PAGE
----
The leaders of both countries agreed this week that terrorism is each nation's main threat. That's an encouraging sign.
This week's sit-down between the prime ministers of Pakistan and India may not have removed mountains of suspicion and hostility between these two rivals, but their meeting may have leveled a few foothills.
That's because the Pakistan-India rivalry is central to removing the threat of Islamist terrorism from this region, including Afghanistan.
Historic tension between Pakistan and India has distracted the Pakistan government from fully facing down Islamist extremists at home. The majority of Pakistan's troops are concentrated on its eastern border with India, rather than in the troublesome western border region with Afghanistan.
India-as-enemy also helps fuel the cause of Islamist militants in Pakistan, granting them – until recently – considerable leniency from the Pakistani government and public.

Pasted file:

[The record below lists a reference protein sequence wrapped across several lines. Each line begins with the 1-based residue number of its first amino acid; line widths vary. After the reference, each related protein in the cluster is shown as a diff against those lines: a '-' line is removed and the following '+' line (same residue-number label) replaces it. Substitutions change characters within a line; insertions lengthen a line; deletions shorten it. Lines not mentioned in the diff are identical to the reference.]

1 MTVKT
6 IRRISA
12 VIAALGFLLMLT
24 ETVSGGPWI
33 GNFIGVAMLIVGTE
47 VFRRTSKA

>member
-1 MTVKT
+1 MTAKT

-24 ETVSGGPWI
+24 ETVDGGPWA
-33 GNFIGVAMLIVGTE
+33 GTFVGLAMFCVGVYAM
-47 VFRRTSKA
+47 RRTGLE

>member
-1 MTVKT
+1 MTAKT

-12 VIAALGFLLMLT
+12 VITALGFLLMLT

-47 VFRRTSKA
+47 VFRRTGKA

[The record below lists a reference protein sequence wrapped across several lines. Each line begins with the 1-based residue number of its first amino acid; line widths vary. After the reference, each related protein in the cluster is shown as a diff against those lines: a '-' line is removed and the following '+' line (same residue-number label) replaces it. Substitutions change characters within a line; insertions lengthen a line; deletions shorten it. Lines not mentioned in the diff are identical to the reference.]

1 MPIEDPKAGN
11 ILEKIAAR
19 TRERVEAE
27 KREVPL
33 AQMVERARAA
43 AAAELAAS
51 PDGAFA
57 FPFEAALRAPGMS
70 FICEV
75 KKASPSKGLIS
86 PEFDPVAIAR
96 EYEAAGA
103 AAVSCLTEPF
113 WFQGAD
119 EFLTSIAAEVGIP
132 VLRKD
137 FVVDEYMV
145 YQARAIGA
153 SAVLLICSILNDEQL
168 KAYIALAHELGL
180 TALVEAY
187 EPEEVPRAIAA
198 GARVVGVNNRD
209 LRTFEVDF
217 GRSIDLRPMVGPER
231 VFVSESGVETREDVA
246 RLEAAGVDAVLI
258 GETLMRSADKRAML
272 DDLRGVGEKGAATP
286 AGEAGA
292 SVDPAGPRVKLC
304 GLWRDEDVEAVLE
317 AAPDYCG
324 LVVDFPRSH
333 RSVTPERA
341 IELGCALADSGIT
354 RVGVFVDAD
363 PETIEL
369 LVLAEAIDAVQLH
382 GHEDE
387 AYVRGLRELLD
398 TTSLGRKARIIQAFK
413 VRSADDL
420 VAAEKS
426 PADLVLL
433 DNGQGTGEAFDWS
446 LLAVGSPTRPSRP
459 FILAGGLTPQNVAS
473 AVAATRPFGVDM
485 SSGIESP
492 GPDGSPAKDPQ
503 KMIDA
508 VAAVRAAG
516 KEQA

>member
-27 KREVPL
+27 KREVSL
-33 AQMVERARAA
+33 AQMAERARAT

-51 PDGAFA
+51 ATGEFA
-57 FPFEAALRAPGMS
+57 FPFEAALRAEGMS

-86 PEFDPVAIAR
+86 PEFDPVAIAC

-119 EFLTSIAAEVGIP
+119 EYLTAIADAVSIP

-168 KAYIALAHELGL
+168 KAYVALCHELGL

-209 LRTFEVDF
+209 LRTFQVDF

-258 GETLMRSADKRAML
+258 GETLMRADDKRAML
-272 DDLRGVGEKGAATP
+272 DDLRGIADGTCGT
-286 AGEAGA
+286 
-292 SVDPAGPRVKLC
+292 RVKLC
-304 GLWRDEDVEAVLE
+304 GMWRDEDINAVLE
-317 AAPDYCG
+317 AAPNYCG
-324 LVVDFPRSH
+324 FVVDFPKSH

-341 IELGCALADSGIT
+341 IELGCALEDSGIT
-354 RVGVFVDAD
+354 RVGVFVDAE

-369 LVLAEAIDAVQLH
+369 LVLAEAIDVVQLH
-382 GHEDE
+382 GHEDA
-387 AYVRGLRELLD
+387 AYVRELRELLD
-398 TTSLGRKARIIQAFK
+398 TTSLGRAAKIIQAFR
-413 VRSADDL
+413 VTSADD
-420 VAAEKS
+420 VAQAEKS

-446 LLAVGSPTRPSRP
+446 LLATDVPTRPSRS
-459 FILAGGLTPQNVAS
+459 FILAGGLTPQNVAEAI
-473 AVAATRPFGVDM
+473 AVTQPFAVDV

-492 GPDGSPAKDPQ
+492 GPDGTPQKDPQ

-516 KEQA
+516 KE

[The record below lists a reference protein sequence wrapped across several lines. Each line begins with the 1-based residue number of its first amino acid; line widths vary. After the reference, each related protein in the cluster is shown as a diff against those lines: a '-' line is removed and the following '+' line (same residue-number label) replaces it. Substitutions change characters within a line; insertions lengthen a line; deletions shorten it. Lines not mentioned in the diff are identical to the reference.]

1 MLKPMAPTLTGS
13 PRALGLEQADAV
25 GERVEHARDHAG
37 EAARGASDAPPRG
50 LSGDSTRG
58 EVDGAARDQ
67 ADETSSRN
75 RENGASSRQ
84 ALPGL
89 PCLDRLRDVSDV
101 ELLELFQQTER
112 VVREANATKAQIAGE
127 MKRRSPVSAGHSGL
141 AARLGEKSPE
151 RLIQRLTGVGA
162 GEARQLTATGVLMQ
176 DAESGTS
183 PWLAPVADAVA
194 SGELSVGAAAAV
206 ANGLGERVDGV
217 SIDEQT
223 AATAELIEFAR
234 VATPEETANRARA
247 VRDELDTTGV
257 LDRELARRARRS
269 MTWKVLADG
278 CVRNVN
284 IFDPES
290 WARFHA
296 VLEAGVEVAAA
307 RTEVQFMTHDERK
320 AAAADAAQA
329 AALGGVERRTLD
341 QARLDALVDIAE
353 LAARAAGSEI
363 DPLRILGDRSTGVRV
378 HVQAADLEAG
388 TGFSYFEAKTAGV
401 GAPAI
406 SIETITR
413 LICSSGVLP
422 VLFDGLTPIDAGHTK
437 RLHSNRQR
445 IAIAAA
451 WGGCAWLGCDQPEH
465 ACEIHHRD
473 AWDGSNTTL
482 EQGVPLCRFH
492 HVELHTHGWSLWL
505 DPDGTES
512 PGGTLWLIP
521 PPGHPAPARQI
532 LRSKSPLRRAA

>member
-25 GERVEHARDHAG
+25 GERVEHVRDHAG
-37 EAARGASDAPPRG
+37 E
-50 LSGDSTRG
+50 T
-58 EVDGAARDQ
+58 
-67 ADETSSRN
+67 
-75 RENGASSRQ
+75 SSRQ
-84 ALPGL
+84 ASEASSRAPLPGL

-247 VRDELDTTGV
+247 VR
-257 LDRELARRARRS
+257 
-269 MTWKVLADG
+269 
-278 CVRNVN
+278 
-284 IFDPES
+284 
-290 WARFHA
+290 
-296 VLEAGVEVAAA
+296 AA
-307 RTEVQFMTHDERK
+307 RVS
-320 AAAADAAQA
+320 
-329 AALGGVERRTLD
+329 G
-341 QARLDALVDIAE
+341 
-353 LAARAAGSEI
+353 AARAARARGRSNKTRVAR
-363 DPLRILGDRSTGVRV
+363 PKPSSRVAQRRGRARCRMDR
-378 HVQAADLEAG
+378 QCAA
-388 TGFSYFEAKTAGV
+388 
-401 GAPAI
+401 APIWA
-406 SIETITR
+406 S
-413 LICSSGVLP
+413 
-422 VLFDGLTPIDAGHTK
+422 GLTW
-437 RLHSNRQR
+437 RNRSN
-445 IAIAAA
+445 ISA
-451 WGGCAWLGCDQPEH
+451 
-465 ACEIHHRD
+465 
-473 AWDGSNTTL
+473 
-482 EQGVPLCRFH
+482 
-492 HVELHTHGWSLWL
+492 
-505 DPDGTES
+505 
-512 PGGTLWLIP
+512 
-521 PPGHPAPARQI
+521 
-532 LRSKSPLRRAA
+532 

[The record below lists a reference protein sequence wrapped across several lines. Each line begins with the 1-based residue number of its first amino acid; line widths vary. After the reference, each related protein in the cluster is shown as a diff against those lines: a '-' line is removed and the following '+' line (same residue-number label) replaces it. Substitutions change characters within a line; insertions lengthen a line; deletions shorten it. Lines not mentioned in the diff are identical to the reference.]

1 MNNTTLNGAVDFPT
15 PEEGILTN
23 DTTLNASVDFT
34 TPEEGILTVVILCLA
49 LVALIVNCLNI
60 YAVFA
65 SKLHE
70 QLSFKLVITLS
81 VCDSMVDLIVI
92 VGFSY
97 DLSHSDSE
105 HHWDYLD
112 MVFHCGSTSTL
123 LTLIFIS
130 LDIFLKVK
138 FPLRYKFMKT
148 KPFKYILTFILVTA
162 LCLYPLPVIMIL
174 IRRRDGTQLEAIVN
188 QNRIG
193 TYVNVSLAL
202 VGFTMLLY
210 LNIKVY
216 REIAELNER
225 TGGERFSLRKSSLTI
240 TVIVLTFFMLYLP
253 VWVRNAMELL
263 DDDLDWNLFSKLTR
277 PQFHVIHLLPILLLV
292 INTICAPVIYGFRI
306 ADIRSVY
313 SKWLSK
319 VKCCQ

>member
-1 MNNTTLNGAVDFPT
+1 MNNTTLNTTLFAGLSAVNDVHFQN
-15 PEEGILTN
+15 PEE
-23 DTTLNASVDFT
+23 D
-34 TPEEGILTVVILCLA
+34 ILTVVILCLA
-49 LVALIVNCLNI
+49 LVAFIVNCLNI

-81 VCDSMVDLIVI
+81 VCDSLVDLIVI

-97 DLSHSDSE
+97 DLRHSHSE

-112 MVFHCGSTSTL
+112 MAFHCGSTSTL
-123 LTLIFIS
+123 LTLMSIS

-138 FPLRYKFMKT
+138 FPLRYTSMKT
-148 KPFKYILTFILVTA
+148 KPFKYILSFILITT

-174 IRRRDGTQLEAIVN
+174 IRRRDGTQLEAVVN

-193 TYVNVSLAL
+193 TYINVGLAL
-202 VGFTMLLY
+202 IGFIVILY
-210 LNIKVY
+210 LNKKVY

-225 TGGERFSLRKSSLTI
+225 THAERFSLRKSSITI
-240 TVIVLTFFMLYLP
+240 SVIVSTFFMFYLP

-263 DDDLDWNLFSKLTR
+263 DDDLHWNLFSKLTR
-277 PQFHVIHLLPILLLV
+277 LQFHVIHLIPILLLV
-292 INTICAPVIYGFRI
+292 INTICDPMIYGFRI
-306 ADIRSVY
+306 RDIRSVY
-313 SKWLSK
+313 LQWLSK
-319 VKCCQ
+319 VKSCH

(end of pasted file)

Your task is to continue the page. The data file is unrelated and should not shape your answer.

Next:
A CliffsNotes version of the region's geopolitics would boil it down to this: Remove the rivalry distraction from the government, remove a major source of fuel from Islamist extremism, and the militants lose on two important fronts.
But rapprochement between Islamabad and New Delhi is not a given. The two governments have fought three major wars since the partition of British India established their countries more than 60 years ago, and they're locked in a territorial dispute over Kashmir.